The U.S. Supreme Court’s ruling on a California gay marriage ban could seriously impact recently passed Colorado legislation that permits same-sex couples the legal right to form civil unions. The highest court in the land heard arguments on March 25 and 26 from supporters and opponents of Proposition 8 in California that prohibits the marriage of same-sex partners. A Colorado law has banned gay marriage since 2006 even as DOMA stops the federal government from recognizing gay marriage.
The state legislature navigated around the issue by voting in civil unions instead. While they admit that it is not the same as full acceptance of same-sex marriage, it gives same-sex couples some legal protection. However, the Supreme Court could decide that Colorado and eight other states that make a distinction between civil unions and marriage have unfair laws.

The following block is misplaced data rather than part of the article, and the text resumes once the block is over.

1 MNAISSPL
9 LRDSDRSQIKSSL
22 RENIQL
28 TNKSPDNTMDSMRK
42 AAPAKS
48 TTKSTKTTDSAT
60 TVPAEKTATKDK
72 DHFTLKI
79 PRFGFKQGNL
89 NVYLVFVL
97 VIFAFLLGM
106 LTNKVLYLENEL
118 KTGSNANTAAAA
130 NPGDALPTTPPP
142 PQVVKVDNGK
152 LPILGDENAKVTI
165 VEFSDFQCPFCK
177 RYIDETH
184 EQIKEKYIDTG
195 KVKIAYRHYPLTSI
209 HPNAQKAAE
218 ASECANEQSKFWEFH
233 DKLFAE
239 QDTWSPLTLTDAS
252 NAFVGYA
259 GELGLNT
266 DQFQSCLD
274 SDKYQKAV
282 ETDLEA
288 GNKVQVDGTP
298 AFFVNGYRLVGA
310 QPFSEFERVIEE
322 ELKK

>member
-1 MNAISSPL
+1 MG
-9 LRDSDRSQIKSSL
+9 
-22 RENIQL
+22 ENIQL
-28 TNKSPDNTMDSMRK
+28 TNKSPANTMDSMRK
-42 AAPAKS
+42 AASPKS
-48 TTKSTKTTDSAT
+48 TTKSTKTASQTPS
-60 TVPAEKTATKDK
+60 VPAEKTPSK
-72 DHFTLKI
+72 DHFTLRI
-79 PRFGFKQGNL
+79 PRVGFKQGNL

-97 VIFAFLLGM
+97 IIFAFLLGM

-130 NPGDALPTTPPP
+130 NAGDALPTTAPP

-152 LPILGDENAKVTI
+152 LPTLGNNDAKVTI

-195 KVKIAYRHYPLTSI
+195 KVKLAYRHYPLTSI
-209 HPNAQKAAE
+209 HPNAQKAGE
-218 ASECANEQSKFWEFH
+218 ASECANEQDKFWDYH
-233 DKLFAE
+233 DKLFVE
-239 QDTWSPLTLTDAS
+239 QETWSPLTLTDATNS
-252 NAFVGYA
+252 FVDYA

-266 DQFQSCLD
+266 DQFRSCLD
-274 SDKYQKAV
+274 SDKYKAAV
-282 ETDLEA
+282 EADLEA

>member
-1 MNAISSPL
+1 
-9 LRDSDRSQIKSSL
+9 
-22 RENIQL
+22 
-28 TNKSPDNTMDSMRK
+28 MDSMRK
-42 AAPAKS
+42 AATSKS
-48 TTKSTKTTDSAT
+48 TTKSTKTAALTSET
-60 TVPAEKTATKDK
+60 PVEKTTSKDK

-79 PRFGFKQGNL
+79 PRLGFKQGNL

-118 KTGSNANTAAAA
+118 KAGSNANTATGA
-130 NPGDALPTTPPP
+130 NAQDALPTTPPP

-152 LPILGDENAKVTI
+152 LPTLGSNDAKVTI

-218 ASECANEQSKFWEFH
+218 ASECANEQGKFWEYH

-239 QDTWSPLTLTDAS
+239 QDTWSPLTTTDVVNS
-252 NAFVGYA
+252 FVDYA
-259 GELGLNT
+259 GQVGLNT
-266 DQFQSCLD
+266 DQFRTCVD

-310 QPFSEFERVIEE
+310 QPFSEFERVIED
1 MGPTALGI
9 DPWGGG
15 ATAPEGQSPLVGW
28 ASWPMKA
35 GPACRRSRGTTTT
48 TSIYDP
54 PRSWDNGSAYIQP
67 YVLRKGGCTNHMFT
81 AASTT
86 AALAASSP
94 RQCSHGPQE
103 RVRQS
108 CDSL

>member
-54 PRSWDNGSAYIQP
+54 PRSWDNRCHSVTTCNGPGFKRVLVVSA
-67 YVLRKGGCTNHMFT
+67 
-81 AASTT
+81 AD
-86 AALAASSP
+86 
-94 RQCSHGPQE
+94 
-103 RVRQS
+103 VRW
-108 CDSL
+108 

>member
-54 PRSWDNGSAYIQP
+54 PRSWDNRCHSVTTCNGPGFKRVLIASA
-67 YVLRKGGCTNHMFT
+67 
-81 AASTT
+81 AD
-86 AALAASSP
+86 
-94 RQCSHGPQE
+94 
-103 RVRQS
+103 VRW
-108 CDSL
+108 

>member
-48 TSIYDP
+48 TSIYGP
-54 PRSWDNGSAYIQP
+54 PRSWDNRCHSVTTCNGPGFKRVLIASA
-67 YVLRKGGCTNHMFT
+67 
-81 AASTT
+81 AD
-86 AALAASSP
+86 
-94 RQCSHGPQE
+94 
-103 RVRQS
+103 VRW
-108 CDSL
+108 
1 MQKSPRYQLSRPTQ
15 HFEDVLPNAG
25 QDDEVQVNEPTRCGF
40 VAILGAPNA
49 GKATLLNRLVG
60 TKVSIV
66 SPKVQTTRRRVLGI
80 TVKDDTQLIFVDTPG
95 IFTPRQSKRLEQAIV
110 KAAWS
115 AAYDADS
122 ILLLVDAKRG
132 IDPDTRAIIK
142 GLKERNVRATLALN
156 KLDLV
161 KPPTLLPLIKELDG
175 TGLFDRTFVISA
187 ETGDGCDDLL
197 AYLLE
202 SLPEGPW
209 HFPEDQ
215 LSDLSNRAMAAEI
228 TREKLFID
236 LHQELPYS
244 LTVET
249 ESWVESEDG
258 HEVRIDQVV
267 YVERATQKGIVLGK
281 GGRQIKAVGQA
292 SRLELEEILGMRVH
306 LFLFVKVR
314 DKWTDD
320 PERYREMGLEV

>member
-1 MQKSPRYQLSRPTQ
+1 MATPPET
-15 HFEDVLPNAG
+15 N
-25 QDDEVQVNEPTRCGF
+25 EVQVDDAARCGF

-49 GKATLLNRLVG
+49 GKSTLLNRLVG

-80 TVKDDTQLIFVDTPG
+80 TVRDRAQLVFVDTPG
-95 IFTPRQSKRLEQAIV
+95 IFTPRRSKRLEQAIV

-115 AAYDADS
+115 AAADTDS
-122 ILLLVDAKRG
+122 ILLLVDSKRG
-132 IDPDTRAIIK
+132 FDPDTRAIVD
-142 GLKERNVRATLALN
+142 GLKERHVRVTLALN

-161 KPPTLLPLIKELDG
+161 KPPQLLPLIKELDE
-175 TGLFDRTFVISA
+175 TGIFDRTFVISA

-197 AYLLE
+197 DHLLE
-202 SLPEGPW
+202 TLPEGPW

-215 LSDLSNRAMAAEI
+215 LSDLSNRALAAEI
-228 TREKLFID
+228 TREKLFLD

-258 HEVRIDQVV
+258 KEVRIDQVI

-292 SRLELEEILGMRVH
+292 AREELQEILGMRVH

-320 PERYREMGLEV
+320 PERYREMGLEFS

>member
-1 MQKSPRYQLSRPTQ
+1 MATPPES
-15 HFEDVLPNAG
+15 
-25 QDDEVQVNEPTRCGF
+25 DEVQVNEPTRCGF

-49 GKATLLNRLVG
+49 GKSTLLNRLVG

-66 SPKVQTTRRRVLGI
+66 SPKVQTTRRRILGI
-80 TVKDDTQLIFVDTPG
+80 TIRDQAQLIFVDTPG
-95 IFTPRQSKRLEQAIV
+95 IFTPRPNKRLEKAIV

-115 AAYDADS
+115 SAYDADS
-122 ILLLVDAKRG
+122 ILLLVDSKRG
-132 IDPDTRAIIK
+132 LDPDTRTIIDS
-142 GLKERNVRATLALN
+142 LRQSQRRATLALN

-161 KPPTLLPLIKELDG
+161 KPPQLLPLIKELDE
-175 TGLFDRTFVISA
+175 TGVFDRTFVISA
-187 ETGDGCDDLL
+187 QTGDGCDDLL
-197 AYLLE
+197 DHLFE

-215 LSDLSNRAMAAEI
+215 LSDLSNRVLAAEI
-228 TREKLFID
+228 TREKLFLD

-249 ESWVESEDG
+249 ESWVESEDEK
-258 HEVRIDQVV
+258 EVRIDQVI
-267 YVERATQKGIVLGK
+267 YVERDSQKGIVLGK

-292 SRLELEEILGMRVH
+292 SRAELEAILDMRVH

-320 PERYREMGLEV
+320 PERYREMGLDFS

A recent Colorado poll shows that more than 50 percent of voters approve of gay marriage in the state. In 2006, about 55 percent of voters in the state wanted to ban it. One man attributes the shift to more people knowing homosexuals personally. President Barack Obama has also changed his position on gay marriage in the last four years.
One lesbian woman who is a law professor emphasized her belief in the right of everyone to marry. She plans to marry her partner later this year in Massachusetts. In Colorado, their marital status will not be recognized.
The laws on civil unions and same-sex marriage continue to change, and they might have an in increase in public attention in the future. Nontraditonal family lawyers in Colorado may be able to provide counsel to same-sex partners who are dealing with legal matters.
Source: WLFI, “Gay marriage ruling could bolster Colorado’s new civil-unions law,” Allison Sherry, March 24, 2013